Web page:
Journalists labor around the clock to deliver a distorted picture of the United States.
Their relentless drumbeat of negativity has convinced millions that we are a shameful and fatally flawed nation.
In a recent poll, Gallup found that only 42% of Americans are “extremely proud” to live in this country, a record low.
There is a sense among many that we are no longer an exceptional nation, that the country is in decline and the American Dream is over.
Today I’m going to offer an antidote to this poisonous perspective by sharing what radio broadcaster Paul Harvey used to call “the rest of the story.”
Consider the basic facts:
- Americans have never been richer. The Federal Reserve reported last week that U.S. households added $13.5 trillion in wealth last year, the biggest increase in three decades.
- The stock market and home prices have hit new records. And Americans of all stripes have paid off credit card debt, saved more and refinanced into cheaper mortgages.
- Our homes are more expansive. (The average American living under the poverty line lives in a bigger home than the average European.) According to the Census Bureau, the median square footage of a new single-family home sold in 2020 was 2,333 square feet. That’s 53% larger than the median home built in 1973.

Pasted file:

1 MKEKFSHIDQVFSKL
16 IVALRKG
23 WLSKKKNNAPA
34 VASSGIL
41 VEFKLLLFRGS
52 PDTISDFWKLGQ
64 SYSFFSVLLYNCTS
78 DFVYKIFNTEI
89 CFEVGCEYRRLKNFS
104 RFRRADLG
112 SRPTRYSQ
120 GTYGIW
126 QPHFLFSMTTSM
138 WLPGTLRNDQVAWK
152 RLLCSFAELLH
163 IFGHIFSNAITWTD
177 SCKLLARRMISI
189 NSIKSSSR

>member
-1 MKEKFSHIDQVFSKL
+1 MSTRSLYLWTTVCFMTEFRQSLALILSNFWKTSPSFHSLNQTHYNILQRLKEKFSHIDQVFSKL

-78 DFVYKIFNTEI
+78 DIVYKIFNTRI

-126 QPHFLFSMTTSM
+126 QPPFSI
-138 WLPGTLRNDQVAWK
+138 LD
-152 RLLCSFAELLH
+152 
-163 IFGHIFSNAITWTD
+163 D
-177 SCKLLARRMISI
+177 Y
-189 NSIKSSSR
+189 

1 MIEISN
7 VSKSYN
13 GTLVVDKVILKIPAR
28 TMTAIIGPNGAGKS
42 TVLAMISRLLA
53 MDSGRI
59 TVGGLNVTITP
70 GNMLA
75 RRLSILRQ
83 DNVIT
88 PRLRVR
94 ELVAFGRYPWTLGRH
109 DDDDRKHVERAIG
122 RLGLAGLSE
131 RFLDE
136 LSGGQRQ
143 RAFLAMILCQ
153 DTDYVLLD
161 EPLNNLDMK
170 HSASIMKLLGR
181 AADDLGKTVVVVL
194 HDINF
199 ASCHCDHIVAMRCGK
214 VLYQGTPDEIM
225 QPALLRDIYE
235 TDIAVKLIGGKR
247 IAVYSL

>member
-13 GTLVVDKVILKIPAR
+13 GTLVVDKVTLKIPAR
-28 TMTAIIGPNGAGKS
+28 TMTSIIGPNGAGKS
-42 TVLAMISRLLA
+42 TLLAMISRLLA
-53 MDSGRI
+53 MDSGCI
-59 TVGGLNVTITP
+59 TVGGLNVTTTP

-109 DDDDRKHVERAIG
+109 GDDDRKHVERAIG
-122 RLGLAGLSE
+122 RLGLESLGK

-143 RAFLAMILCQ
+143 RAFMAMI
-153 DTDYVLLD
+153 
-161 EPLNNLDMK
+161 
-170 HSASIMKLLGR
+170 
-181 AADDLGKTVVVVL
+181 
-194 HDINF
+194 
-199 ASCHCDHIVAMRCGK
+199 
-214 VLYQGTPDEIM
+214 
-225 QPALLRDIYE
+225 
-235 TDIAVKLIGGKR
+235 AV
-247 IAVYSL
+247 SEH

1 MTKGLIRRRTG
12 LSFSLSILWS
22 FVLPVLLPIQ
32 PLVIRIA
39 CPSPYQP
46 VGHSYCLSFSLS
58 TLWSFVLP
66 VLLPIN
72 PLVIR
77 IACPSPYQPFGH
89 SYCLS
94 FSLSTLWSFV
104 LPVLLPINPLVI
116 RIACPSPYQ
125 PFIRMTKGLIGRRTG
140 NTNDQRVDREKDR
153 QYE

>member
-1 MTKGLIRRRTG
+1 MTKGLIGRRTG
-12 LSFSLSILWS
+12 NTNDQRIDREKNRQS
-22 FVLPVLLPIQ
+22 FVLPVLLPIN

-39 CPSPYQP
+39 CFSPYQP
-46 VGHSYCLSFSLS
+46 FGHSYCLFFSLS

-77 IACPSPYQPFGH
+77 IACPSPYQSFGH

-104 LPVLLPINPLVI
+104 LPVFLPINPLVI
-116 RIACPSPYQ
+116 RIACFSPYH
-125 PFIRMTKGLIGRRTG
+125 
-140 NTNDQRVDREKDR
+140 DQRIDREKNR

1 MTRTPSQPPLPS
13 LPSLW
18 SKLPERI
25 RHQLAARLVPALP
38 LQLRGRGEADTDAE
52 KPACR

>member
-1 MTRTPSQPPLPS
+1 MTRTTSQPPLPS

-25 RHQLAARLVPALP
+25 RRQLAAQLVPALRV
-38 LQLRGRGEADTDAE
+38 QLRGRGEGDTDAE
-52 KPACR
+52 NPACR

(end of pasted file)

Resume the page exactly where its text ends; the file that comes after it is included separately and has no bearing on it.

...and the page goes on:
- Our standard of living has never been higher. Look at all the laborsaving devices, the huge variety of goods and services available, and the luxuries – from Ultra HD TVs to Starbucks’ lattes to high-thread-count sheets – that permeate your existence.
- Educational attainment has never been greater. Eighty-nine percent of Americans have a high school diploma. Sixty-one percent have some college. Forty-five percent have an associate or bachelor’s degree. (For comparison purposes, in 1952 only 6.4% of Americans had completed college.)